Unsupervised anomaly detection via variational auto-encoder for seasonal KPIs in web applications

Unsupervised anomaly detection via variational auto-encoder for seasonal KPIs in web applications Xu et al., WWW’18

(If you don’t have ACM Digital Library access, the paper can be accessed either by following the link above directly from The Morning Paper blog site, or from the WWW 2018 proceedings page).

Today’s paper examines the problem of anomaly detection for web application KPIs (e.g. page views, number of orders), studied in the context of a ‘top global Internet company’ which we can reasonably assume to be Alibaba.

Among all KPIs, the most (important?) ones are business-related KPIs, which are heavily influenced by user behaviour and schedule, thus roughly have seasonal patterns occurring at regular intervals (e.g., daily and/or weekly). However, anomaly detection for these seasonal KPIs with various patterns and data quality has been a great challenge, especially without labels.

Donut is an unsupervised anomaly detection algorithm based on Variational Auto-Encoding (VAE). It uses three techniques (modified ELBO, missing data injection, and MCMC imputation), which together add up to state-of-the-art anomaly detection performance. One of the interesting findings in the research is that it is important to train on both normal data and abnormal data, contrary to common intuition.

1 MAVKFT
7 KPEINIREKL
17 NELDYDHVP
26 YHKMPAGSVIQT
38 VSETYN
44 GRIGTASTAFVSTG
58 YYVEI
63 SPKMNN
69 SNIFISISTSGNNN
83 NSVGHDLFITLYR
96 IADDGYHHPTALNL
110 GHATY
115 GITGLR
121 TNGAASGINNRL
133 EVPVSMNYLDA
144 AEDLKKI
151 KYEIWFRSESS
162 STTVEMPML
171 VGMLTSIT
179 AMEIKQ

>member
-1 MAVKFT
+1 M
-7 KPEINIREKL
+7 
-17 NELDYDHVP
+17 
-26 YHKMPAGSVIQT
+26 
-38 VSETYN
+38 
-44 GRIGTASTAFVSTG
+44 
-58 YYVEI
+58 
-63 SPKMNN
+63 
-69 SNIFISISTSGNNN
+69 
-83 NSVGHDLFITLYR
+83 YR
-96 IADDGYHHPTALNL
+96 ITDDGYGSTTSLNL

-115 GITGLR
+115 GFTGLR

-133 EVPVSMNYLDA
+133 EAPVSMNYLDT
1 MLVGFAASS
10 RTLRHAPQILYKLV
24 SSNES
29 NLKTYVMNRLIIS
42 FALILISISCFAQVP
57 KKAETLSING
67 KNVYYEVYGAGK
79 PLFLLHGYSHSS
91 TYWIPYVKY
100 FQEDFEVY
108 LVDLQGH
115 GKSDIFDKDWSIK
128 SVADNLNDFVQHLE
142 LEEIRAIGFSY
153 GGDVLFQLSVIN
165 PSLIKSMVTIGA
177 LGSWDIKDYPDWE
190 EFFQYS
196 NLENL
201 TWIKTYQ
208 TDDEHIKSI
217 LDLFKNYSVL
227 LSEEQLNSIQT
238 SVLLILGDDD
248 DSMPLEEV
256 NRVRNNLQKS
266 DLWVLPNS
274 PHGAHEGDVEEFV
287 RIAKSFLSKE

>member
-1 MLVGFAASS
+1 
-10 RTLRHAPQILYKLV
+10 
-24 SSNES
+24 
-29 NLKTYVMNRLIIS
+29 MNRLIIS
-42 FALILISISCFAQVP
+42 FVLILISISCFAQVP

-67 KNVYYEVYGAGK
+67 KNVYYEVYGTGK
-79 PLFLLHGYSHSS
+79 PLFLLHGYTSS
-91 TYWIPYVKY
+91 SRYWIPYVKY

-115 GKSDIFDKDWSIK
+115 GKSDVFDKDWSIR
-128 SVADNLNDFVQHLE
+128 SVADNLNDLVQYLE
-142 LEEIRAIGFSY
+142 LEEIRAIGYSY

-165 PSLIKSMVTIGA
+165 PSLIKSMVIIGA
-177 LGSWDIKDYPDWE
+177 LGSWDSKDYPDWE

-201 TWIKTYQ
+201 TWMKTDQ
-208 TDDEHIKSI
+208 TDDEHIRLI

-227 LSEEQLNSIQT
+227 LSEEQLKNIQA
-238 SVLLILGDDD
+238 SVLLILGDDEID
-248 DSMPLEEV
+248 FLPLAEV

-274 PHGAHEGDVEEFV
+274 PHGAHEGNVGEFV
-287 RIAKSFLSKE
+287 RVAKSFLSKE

The problem

We’re interested in time series KPIs influenced by user behaviour and schedules, and thus have seasonal patterns (e.g. daily and/or weekly patterns). The precise shapes of the KPI curves in each cycle are not exactly the same of course, since user behaviour can vary across days.

We also assume some (Gaussian) noise in the measurements. Anomalies are recorded points that do not follow normal patterns (e.g. spikes or dips). In additional to anomalies, there may also be missing data points where the monitoring system has not received any data. These points are recorded as ‘null’. Missing data points are not treated as anomalies.

We want to give a real valued score for each data point, indicating the probability that it is anomalous. A threshold can then be used to flag anomalies.

As part of the training set, we also have occasional labels where e.g. operators have annotated points. The coverage of these labels is far from what’s needed for typical supervised learning algorithms.

We aim at an unsupervised anomaly detection algorithm based on deep generative models with a solid theoretical explanation, that can take advantage of the occasionally available labels.

Deep generative models, VAEs, and Donut

Learning what normal looks like — i.e., learning the distribution of training data — is something that generative models are good at. Variational Auto-Encoders provide a good starting point, but they’re not designed for sequence-based input. A simple solution here is to use sliding windows over the time series to create the input vector. With a window of size W, the input for a point x_t will be x_{t-W+1}, ..., x_t.